Deoxyribonucleic Acid (DNA)
Deoxyribonucleic acid (abbreviated DNA) is the molecule that carries genetic information for the development and functioning of an organism. DNA is made of two linked strands that wind around each other to resemble a twisted ladder — a shape known as a double helix. Each strand has a backbone made of alternating sugar (deoxyribose) and phosphate groups. Attached to each sugar is one of four bases: adenine (A), cytosine (C), guanine (G) or thymine (T). The two strands are connected by chemical bonds between the bases: adenine bonds with thymine, and cytosine bonds with guanine. The sequence of the bases along DNA’s backbone encodes biological information, such as the instructions for making a protein or RNA molecule.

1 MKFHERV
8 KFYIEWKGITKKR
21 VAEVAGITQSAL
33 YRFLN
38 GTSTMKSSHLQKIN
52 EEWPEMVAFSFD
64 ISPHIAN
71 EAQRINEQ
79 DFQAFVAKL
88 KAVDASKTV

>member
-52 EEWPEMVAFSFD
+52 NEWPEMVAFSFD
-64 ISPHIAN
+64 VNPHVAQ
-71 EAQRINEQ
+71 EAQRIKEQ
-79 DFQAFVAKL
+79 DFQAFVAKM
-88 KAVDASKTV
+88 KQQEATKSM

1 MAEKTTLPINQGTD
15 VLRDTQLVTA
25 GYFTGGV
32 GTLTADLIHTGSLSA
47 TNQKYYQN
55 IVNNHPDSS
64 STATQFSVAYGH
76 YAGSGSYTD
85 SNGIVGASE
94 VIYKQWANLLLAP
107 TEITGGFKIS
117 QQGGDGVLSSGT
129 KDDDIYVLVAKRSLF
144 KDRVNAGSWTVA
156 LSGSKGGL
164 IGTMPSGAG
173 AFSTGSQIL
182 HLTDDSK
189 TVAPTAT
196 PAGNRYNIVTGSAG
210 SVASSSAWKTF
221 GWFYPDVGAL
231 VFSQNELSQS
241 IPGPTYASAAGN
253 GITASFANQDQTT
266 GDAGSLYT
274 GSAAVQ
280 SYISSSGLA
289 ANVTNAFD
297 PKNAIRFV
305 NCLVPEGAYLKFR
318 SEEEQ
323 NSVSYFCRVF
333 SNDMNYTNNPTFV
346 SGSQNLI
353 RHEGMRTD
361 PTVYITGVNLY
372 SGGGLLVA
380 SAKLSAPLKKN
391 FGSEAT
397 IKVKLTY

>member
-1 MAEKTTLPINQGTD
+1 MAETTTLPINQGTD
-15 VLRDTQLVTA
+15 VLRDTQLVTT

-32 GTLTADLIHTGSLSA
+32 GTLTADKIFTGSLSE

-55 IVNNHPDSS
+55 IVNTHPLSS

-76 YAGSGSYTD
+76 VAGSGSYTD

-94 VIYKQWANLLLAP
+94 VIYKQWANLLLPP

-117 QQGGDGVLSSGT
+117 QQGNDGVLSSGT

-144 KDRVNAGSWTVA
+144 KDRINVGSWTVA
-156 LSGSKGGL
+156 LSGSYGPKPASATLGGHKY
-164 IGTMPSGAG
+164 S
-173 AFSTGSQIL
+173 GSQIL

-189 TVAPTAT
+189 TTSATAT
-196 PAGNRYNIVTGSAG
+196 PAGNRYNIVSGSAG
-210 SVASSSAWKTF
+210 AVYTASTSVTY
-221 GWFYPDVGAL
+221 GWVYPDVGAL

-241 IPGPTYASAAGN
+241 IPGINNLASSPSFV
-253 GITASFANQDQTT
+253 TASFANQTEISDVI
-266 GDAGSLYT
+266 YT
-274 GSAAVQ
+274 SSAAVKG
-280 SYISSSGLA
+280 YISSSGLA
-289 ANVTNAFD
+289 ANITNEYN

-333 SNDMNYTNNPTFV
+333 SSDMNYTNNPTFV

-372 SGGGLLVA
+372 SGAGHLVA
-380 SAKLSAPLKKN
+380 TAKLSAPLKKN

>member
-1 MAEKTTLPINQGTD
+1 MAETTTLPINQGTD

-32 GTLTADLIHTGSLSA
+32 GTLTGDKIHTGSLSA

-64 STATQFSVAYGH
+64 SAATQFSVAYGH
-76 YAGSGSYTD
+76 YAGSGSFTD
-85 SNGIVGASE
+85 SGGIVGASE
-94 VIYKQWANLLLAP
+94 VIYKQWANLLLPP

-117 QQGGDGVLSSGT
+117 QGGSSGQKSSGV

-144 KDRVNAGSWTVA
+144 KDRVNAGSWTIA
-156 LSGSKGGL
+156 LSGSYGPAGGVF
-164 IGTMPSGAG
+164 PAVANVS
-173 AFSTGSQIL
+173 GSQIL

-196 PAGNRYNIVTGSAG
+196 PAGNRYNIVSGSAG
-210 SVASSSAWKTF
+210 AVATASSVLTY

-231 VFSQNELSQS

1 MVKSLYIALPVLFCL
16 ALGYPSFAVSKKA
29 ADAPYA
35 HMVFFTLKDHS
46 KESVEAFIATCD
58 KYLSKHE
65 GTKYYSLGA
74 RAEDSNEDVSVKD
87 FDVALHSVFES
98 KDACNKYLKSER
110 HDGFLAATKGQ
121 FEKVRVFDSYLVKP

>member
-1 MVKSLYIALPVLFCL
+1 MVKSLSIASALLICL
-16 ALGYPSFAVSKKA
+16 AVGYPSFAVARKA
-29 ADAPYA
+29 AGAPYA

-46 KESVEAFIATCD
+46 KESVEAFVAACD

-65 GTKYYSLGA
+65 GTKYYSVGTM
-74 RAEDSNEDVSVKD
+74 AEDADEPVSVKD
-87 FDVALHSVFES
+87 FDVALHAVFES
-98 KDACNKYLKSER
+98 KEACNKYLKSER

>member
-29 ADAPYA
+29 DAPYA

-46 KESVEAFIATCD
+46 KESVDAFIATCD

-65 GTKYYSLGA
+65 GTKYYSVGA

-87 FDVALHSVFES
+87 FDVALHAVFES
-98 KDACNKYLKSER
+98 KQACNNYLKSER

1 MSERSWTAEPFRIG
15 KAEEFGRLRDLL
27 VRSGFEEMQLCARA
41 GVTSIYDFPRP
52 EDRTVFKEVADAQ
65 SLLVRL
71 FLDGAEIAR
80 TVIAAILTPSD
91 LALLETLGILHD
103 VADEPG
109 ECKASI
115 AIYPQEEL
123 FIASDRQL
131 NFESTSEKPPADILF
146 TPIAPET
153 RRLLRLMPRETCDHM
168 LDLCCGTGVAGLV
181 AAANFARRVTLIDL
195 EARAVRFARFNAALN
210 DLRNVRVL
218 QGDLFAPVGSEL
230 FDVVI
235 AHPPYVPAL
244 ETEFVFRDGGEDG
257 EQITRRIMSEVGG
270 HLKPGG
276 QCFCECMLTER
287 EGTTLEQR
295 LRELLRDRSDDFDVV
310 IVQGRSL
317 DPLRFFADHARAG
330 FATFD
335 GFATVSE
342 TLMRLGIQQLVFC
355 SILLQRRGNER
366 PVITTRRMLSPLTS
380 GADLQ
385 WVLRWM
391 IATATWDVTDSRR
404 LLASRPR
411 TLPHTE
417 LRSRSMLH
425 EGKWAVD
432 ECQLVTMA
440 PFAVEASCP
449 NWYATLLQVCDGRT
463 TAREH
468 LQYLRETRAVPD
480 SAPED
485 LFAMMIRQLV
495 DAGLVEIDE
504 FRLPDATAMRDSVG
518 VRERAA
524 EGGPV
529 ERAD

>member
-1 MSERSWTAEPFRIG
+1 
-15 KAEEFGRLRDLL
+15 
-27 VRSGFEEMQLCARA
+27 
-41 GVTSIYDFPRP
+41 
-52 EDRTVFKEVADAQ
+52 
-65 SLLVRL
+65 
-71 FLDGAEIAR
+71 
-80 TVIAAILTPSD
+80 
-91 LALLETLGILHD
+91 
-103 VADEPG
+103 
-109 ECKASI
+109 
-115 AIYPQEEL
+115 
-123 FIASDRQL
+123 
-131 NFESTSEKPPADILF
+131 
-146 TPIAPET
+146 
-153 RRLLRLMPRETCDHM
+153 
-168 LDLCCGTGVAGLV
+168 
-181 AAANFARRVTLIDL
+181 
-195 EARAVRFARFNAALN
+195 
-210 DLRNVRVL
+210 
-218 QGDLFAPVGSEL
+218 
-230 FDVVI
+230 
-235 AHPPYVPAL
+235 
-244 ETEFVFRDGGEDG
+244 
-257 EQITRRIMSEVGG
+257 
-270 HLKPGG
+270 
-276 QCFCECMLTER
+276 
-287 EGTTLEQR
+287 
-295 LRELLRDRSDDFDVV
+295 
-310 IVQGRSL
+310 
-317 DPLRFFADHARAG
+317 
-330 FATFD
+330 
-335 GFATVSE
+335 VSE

Is there a more amazing molecule than DNA? It makes each of us who we are. The more scientists understand it, the more we all understand ourselves, one another, and the world around us. For example, did you know that we are all far more alike than we are different? In fact, the DNA from any two people is 99.9% identical, with that shared blueprint guiding our development and forming a common thread across the world. The differing 0.1% contains variations that influence our uniqueness, which when combined with our environmental and social contexts give us our abilities, our health, our behavior. How can one, single molecule contain so much mystery and wonder? We are only beginning to understand the answer to that question, which is what makes the study of DNA so exciting.
Chief, Office of Communications
National Human Genome Research Institute, NIH